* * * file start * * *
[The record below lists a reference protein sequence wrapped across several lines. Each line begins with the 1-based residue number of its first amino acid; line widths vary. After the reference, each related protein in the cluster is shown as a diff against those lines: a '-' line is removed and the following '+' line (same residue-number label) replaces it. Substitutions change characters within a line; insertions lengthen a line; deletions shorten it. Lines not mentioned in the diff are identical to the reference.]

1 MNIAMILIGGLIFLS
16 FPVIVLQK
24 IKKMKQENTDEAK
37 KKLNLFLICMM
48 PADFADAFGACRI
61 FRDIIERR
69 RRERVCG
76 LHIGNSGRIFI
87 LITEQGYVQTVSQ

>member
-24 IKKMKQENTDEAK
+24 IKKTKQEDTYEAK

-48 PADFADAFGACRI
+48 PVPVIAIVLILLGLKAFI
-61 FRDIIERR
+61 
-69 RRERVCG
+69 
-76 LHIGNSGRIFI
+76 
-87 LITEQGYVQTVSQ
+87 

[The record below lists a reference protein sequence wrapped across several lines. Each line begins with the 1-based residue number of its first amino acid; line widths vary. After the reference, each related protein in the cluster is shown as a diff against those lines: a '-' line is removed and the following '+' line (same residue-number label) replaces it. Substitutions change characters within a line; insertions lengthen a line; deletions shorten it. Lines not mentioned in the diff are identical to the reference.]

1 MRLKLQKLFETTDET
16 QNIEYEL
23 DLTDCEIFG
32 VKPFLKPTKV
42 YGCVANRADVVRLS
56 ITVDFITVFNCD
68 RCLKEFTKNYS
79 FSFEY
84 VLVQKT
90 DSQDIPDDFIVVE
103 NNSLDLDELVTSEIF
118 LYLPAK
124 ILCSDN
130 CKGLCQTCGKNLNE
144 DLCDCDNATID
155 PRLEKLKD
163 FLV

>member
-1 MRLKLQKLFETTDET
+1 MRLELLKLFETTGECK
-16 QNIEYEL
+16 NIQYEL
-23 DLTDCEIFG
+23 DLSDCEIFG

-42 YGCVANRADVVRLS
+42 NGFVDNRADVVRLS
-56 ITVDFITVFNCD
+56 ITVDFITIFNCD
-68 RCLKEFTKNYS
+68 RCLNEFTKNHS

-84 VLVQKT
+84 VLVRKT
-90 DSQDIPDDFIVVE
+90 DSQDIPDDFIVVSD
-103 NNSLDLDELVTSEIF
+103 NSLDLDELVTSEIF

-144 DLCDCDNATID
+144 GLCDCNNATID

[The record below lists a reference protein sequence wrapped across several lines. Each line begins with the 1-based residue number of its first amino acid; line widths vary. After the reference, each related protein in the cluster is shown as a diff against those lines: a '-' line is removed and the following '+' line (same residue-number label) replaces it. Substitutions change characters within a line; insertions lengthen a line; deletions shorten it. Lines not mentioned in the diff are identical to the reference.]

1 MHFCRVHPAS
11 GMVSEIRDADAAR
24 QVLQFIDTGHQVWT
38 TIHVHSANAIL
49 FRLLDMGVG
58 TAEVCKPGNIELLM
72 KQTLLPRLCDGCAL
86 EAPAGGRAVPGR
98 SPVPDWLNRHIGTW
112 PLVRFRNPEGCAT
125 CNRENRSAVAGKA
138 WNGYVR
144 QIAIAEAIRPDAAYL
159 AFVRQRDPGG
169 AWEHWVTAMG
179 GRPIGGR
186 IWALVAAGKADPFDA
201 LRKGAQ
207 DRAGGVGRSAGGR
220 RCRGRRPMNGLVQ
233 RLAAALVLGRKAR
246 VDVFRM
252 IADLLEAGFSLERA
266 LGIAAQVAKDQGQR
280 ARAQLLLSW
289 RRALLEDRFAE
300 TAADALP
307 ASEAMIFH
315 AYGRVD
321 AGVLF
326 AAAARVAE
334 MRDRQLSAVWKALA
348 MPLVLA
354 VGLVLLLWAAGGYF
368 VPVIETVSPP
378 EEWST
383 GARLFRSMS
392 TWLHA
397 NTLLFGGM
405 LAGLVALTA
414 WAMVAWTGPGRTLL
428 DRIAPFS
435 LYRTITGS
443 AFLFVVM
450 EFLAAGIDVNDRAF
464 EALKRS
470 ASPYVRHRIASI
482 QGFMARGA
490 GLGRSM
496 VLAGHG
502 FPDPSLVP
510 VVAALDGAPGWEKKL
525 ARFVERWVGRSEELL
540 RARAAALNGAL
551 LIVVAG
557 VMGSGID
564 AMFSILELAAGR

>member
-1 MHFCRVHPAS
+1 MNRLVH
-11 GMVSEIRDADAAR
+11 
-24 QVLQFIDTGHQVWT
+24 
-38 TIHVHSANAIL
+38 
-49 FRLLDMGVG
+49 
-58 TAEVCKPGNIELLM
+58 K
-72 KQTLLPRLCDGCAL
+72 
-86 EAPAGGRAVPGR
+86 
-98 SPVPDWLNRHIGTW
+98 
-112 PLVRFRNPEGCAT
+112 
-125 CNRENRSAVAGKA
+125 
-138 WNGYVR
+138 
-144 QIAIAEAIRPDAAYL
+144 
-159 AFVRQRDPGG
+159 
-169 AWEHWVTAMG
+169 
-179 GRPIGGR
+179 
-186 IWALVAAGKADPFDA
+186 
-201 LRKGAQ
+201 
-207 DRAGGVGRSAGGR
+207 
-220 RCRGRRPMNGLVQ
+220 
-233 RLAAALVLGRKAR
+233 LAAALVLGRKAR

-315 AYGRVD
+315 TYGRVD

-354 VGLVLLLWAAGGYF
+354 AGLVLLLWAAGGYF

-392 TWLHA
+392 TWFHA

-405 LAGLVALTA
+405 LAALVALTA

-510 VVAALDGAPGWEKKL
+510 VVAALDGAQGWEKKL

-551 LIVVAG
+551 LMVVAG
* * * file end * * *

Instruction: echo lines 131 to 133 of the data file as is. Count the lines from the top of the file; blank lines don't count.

+49 
-58 TAEVCKPGNIELLM
+58 K